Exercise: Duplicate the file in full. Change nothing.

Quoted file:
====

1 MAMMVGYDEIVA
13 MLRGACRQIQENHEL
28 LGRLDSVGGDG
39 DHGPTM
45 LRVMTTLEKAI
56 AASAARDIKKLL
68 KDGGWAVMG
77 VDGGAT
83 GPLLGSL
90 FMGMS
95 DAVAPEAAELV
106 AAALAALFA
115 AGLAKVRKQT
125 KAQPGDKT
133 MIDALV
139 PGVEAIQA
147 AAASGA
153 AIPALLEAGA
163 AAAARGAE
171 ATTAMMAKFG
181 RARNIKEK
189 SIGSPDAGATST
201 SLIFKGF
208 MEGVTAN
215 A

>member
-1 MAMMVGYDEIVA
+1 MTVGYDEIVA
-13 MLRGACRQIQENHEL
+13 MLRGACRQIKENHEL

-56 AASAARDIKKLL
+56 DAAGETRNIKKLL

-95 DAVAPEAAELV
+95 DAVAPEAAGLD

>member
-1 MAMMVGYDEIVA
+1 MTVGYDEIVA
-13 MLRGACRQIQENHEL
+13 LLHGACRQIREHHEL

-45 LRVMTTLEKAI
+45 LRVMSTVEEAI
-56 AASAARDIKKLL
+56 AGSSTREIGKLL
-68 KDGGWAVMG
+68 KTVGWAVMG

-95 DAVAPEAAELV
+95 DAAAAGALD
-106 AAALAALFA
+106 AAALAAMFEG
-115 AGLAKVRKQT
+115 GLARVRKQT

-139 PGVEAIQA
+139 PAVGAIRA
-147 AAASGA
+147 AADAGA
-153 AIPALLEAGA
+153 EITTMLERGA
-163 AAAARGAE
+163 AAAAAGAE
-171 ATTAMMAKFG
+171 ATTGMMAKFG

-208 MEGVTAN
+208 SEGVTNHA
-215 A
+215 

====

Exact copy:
1 MAMMVGYDEIVA
13 MLRGACRQIQENHEL
28 LGRLDSVGGDG
39 DHGPTM
45 LRVMTTLEKAI
56 AASAARDIKKLL
68 KDGGWAVMG
77 VDGGAT
83 GPLLGSL
90 FMGMS
95 DAVAPEAAELV
106 AAALAALFA
115 AGLAKVRKQT
125 KAQPGDKT
133 MIDALV
139 PGVEAIQA
147 AAASGA
153 AIPALLEAGA
163 AAAARGAE
171 ATTAMMAKFG
181 RARNIKEK
189 SIGSPDAGATST
201 SLIFKGF
208 MEGVTAN
215 A

>member
-1 MAMMVGYDEIVA
+1 MTVGYDEIVA
-13 MLRGACRQIQENHEL
+13 MLRGACRQIKENHEL

-56 AASAARDIKKLL
+56 DAAGETRNIKKLL

-95 DAVAPEAAELV
+95 DAVAPEAAGLD

>member
-1 MAMMVGYDEIVA
+1 MTVGYDEIVA
-13 MLRGACRQIQENHEL
+13 LLHGACRQIREHHEL

-45 LRVMTTLEKAI
+45 LRVMSTVEEAI
-56 AASAARDIKKLL
+56 AGSSTREIGKLL
-68 KDGGWAVMG
+68 KTVGWAVMG

-95 DAVAPEAAELV
+95 DAAAAGALD
-106 AAALAALFA
+106 AAALAAMFEG
-115 AGLAKVRKQT
+115 GLARVRKQT

-139 PGVEAIQA
+139 PAVGAIRA
-147 AAASGA
+147 AADAGA
-153 AIPALLEAGA
+153 EITTMLERGA
-163 AAAARGAE
+163 AAAAAGAE
-171 ATTAMMAKFG
+171 ATTGMMAKFG

-208 MEGVTAN
+208 SEGVTNHA
-215 A
+215 